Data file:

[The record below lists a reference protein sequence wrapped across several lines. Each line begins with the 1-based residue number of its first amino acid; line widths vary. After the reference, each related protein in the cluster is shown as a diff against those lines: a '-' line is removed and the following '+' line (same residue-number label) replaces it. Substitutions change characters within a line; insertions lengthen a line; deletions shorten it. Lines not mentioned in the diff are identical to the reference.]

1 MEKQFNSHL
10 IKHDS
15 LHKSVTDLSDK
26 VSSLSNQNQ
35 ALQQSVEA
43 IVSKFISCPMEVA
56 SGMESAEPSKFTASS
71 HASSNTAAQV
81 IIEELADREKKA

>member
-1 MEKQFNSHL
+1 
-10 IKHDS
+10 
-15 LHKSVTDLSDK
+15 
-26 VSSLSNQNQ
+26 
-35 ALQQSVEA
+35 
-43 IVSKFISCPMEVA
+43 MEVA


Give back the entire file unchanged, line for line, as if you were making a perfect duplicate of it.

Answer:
[The record below lists a reference protein sequence wrapped across several lines. Each line begins with the 1-based residue number of its first amino acid; line widths vary. After the reference, each related protein in the cluster is shown as a diff against those lines: a '-' line is removed and the following '+' line (same residue-number label) replaces it. Substitutions change characters within a line; insertions lengthen a line; deletions shorten it. Lines not mentioned in the diff are identical to the reference.]

1 MEKQFNSHL
10 IKHDS
15 LHKSVTDLSDK
26 VSSLSNQNQ
35 ALQQSVEA
43 IVSKFISCPMEVA
56 SGMESAEPSKFTASS
71 HASSNTAAQV
81 IIEELADREKKA

>member
-1 MEKQFNSHL
+1 
-10 IKHDS
+10 
-15 LHKSVTDLSDK
+15 
-26 VSSLSNQNQ
+26 
-35 ALQQSVEA
+35 
-43 IVSKFISCPMEVA
+43 MEVA